You’ve probably heard all about the amazing uses of distilled vinegar, using olive oil to condition leather and even that nifty trick of using a potato to loosen a broken light bulb. But today, we are going to talk about some of the not-so-known uses for everyday items like coffee filters, marshmallows and dryer sheets.
COFFEE FILTERS – The little paper-like liners that make your morning cup of joe possible have many more uses than just getting your morning started. Because coffee filters are lint-free and absorb oil very well, there are many, many uses for these little guys. Did you know…
- You can use coffee filters to clean glass, CD’s/DVD’s, computer monitors and even your iPad.
- Pour some baking soda into a coffee filter, wrap it up with a rubber band and stick it into smelly athletic shoes to absorb the stench.
- Use a coffee filter to pour oil into your car engine without messy spillage.
- There are also many interesting crafts and DIY projects on the World Wide Web using coffee filters. One of my favorites being this Anthropology-inspired coffee filter garland by Pam Garrison.
- In case you run out of dryer sheets and you’re in a pinch, just apply a few drops of fabric softener to a coffee filter, rub the sides together and stick it in the dryer.
DRYER SHEETS – Speaking of dryer sheets, did you know…
- If you plan on storing your luggage for a long period of time, stashing a dryer sheet inside each piece can help prevent musty odors.
- Going camping this Spring? Hang a dryer sheet outdoors to repel mosquitoes. (It really works!)
- The anti-static formula used in dryer sheets can help remove baked-on food from pots or pans. If time is on your side, simply place a sheet in the pot/pan, fill it with warm water and let sit overnight. The next morning, the baked-on food should be loose enough to clean as usual.
- Rub a dryer sheet along the blades of dull scissors for a quick fix.
- Some golfers have been known to put a dryer sheet in their back pocket to keep the bees away.
- You can use a dryer sheet to dust wood furniture or even spruce up chrome fixtures.
- For those of you who sew (I wish I had that talent), try running the needle through a dryer sheet before sewing to prevent the thread from tangling.
MARSHMALLOWS – Yes, it’s true. There are more uses for marshmallows than s’mores or Rice Krispie Treats. Though both are quite delicious, did you know…
- Stash a few marshmallows in a box of brown sugar or the sugar bowl to prevent the sugar from hardening or clumping.
- Make ice cream cones less messy by sticking a few marshmallows in the bottom of the cone to prevent the ice cream from leaking out.
- Eat three or four marshmallows to sooth a sore throat. Greg has actually used this a few times but I’ve always thought it to be quite odd. Come to find out, there’s a scientific reason as to why it works. Apparently, the gelatin is very helpful when it comes to relieving irritation and soothing pain in your throat. And I’m sure it’s a lot more tasty than nasty throat lozenges.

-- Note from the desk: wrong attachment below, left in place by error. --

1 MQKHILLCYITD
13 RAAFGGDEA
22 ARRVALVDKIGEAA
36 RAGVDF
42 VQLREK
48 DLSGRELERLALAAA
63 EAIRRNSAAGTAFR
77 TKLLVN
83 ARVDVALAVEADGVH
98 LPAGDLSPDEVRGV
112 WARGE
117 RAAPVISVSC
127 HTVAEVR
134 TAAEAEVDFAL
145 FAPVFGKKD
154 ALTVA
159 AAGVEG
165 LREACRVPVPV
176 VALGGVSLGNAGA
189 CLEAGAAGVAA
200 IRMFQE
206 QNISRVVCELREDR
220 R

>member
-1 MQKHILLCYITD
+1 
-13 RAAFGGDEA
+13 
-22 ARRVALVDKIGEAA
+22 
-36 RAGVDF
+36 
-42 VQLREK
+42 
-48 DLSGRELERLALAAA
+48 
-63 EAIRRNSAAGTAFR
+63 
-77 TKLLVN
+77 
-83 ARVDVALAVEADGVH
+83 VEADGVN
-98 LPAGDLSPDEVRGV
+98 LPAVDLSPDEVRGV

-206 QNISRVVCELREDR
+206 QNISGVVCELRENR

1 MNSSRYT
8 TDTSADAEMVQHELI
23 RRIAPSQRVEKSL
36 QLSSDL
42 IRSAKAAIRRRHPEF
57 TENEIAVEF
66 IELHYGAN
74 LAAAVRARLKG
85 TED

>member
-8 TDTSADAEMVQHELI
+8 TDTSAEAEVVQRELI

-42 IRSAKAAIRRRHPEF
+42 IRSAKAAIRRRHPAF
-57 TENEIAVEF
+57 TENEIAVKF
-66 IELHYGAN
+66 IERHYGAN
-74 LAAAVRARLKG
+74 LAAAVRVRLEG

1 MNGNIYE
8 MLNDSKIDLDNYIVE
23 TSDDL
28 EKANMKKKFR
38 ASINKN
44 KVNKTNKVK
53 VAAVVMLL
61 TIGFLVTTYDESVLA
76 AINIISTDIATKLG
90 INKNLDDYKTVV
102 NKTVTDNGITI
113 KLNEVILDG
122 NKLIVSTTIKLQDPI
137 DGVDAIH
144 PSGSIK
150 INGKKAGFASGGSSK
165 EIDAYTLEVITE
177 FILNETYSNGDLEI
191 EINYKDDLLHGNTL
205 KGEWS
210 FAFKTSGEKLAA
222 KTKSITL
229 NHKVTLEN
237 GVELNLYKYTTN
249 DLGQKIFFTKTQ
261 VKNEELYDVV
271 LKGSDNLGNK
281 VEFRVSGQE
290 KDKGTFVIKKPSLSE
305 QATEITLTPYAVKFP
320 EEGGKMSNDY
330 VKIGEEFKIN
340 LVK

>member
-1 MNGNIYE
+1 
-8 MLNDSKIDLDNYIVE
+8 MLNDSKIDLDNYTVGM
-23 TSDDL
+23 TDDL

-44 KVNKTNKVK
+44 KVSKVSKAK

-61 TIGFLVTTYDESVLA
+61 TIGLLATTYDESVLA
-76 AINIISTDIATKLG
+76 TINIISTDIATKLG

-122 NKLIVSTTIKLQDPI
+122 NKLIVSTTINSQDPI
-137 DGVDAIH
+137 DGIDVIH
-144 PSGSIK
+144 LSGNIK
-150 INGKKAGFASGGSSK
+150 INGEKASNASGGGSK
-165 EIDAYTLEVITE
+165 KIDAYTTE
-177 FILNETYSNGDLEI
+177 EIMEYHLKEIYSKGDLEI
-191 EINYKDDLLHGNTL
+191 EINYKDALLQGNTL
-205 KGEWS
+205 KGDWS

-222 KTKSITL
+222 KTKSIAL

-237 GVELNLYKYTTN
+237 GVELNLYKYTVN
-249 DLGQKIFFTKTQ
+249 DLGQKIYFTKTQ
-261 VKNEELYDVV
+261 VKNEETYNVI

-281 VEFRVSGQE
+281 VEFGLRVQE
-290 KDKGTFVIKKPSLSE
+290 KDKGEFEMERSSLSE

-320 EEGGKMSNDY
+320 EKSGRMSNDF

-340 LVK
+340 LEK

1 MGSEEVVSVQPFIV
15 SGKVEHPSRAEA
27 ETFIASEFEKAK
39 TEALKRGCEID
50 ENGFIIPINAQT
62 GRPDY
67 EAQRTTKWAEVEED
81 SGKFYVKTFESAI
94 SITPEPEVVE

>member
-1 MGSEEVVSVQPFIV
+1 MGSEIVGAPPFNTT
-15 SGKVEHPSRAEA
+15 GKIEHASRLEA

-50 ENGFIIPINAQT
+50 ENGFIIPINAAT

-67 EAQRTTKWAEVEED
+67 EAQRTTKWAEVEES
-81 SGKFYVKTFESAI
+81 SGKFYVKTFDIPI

CLEAR NAIL POLISH – Handy for more than runs in your hose. Did you know…
- A tiny bit of clear nail polish can touch up small dents and scratches on hardwood floors and can help prevent further damage to the area.
- To prevent rust rings in the shower, you can apply clear nail polish to the bottom of the shaving cream can.
- Keep ribbons (or even shoelaces) from fraying by painting the ends with clear nail polish.
- In lieu of licking envelopes, use a few swipes of some clear nail polish. It’s a lot better than tasting the nasty “mint” flavoring.
- Scratch the paint on your car? Brush a coat of clear nail polish over the scratch to prevent it from rusting until you are able to get it repaired.
- Reset loose stones in inexpensive costume jewelry with a coat or two of clear nail polish. This also gives the jewels a little extra sparkle.
TOOTHPASTE – Used for making your teeth squeaky clean and sparkling white. But did you know…
- You can brighten up your white tennis shoes with a toothbrush (one used for cleaning of course) and some whitening toothpaste. Just scrub and rinse.
- No caulk on hand? Use a bit of (white) toothpaste. This works really well on small pinholes and white woodwork.
- Use a spot of toothpaste to remove stains from carpet. Just brush it in the carpet, rinse and the stain will come right out.
- Remove hairspray residue from your hair straightener or curling iron with a tad of toothpaste and a soft cloth. Since toothpaste is abrasive, you may not want to use this on ceramic models.
- Overnight blemish cream. It works. Enough said.
- Toothpaste can soothe pain from minor burns (that don’t involve an open wound). It has been said to temporarily relive the pain and actually prevents the wound from opening.
- Use toothpaste to remove scratches from leather. Just dab some toothpaste on the scratch, wipe it off with a soft cloth then wipe the area with a damp cloth. Be sure not to use whitening toothpaste, as it might bleach the leather.
- Get rid of the nasty onion smell on your hands by “washing” them with toothpaste.
Do you have any clever uses for everyday products? Let us know in the comments section. We’d love to add them to our list!
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